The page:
It's been said that timing is everything. Good timing or bad timing can be the make-or-break factor in all kinds of endeavors, contributing to heady success or crushing failure. Timing and luck are unquantifiable and intangible but oh-so very helpful when they align in one's favour.
The past couple of years have been tricky, to say the least. For some it's been downright devastating. Most of us could never have envisioned a global pandemic or comprehended its multi-layered impacts on our lives. It has taken place in tandem with weird and often destructive weather - from dangerously suffocating heat, to unprecidented deluges of rain, to what we weather-wimps in southwestern Canada consider to be devastating cold. Record numbers of people have been laid low during wave after pandemic wave of infections, work has been compromised, supply chains have been damaged, and transportation challenged by weather related road closures, covid related shut-downs, and a host of other problems. People have been migrating from city life and establishing themselves in more rural places in record numbers, and I count myself among them.
What better time, say I, than to do something momentous? Why not take on the life-altering project of building a house!? And for added excitement, build it on a small island - a daunting logistical proposition at the best of times. Just go for it!
And so, for many, many months, my house-building project has been my life. It started as an idea that I put down on paper.
Then it ever-so-slowly emerged from a gigantic hole in the ground. The day the walls went up was surprisingly emotional.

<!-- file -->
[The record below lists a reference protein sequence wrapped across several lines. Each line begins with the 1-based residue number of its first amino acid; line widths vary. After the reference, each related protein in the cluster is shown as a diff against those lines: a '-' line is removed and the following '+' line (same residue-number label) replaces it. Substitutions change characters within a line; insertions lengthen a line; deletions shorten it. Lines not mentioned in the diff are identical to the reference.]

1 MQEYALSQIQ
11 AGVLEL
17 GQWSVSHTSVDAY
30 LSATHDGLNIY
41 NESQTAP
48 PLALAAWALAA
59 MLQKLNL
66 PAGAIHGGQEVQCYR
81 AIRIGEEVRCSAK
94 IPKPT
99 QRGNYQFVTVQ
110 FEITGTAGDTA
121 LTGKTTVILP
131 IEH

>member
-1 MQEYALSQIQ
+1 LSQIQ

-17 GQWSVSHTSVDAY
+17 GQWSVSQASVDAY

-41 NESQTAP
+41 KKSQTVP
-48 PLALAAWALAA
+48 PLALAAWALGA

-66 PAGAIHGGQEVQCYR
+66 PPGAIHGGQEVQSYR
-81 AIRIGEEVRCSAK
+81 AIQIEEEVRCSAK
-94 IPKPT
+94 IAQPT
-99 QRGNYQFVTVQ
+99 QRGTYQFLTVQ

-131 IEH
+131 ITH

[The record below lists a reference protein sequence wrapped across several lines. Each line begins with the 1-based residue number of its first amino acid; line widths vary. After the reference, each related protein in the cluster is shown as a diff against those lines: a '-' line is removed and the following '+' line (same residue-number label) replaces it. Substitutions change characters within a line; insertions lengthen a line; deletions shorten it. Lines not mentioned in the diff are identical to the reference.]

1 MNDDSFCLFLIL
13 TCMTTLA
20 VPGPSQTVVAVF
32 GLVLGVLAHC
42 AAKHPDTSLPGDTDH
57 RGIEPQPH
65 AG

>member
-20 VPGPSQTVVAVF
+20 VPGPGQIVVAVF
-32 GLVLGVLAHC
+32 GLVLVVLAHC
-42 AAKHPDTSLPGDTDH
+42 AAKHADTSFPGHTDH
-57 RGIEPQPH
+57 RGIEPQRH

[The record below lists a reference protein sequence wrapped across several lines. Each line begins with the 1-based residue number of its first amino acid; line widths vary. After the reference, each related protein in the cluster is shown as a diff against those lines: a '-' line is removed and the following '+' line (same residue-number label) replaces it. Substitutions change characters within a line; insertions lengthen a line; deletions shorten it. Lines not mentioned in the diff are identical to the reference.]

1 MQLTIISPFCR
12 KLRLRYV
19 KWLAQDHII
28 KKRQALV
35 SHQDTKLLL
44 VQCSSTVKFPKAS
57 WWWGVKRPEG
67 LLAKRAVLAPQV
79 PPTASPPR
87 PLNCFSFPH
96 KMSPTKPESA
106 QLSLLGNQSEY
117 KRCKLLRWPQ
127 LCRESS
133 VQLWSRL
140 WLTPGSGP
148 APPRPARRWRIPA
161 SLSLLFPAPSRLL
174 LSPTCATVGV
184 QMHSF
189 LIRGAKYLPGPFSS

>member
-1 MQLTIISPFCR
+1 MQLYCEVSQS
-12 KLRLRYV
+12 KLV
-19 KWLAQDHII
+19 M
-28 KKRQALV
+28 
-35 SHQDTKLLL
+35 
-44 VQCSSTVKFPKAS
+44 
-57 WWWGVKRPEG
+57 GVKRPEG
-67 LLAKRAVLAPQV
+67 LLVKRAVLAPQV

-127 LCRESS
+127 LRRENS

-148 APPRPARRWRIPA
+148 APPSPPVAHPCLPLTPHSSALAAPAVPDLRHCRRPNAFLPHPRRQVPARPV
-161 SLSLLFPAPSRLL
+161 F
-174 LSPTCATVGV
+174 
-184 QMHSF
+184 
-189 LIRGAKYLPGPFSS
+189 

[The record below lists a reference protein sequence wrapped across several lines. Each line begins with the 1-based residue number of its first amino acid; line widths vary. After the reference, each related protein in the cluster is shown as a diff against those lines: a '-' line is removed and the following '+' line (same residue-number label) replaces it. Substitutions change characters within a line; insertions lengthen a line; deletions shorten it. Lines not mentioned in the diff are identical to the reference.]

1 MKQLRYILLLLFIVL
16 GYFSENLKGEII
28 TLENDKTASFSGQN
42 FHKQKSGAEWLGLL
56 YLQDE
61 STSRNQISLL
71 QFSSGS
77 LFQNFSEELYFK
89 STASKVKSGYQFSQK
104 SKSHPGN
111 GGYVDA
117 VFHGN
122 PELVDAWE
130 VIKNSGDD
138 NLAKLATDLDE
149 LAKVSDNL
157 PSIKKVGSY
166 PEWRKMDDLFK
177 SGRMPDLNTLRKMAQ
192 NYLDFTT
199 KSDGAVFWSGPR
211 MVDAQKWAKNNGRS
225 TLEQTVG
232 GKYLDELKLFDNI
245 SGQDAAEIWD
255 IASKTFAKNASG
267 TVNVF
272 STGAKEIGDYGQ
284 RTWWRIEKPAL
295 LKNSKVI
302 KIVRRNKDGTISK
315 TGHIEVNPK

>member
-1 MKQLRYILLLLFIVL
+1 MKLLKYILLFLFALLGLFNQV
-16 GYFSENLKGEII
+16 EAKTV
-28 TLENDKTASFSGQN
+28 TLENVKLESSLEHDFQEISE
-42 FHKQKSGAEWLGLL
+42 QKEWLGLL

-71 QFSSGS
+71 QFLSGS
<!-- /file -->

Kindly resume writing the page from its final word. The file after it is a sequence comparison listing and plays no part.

The house is now inching towards completion. It has walls, and windows, and doors, and a roof, and I'm already seeing the finished abode in my mind's eye. Inside, it is light and airy thanks to the tall windows that face southwest and lofty ceilings that make the space seem bigger than it truly is.
In the summer, after a productive day in my art studio, I'll be able to gaze at my vegetable garden from the kitchen window or enjoy some late afternoon sunshine on the deck. In winter, I'll curl up by the fireplace with a good book.
Best of all, it's on that little piece of the Southern Gulf Islands I fell in love with some years ago. The new house is a stone's throw from my studio and it's tucked just in front of the little old yellow cottage where I've been living throughout the building process. Happily, when I evacuate the cottage for the comforts of the new house, that old friend I've called home will live on as expanded studio space.
While my timing for this epic project could have been much better, the many hair-pulling challenges and teeth-gritting frustrations - not to mention the absolute wonder of seeing a fuzzy idea gradually solidify into an actual building - will some day be just memories. And even so, these days when I step out of the cottage and make my way through the mud, past the piles of debris, and step through the door of the as-yet unfinished house, I know how lucky I truly am.